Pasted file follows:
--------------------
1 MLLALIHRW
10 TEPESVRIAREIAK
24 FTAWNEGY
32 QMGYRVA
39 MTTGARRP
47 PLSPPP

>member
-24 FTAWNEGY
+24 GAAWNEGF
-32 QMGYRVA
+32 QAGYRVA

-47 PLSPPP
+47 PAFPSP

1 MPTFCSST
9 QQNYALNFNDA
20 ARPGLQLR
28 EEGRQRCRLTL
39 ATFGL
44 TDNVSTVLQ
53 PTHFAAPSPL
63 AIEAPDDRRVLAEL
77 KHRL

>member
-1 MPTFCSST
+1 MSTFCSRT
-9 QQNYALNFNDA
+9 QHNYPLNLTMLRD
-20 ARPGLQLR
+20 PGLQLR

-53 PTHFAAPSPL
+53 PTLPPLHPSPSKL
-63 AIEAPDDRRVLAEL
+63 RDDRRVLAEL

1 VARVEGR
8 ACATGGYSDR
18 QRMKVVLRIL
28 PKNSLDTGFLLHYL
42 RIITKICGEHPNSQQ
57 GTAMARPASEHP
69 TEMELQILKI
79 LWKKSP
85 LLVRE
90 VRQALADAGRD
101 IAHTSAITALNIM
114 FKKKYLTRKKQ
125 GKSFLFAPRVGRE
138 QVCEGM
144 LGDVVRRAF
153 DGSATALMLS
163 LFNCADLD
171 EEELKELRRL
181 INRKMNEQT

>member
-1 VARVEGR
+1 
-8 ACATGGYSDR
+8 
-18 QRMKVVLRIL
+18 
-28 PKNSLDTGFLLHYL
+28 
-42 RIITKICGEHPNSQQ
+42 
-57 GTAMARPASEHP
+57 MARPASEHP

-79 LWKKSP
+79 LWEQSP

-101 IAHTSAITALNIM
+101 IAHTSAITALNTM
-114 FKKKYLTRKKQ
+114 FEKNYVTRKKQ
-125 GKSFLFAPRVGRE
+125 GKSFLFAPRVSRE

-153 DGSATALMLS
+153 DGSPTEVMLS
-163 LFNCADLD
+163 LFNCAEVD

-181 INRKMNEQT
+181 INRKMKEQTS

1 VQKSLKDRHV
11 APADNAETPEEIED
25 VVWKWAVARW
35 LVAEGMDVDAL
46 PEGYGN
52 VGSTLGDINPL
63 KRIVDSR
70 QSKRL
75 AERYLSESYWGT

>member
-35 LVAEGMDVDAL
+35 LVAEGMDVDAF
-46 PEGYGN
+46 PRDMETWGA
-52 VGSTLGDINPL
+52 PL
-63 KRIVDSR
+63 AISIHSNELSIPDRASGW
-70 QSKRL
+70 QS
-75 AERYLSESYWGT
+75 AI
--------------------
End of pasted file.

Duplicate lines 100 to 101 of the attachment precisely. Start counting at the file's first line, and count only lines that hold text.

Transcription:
-75 AERYLSESYWGT
+75 AI